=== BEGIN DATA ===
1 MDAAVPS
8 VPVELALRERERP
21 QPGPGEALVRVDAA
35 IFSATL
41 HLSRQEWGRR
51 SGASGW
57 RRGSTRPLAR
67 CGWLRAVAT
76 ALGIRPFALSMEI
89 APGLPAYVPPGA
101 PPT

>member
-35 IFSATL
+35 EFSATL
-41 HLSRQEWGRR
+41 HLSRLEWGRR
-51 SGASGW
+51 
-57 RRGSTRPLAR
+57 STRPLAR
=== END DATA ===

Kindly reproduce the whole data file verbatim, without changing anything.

1 MDAAVPS
8 VPVELALRERERP
21 QPGPGEALVRVDAA
35 IFSATL
41 HLSRQEWGRR
51 SGASGW
57 RRGSTRPLAR
67 CGWLRAVAT
76 ALGIRPFALSMEI
89 APGLPAYVPPGA
101 PPT

>member
-35 IFSATL
+35 EFSATL
-41 HLSRQEWGRR
+41 HLSRLEWGRR
-51 SGASGW
+51 
-57 RRGSTRPLAR
+57 STRPLAR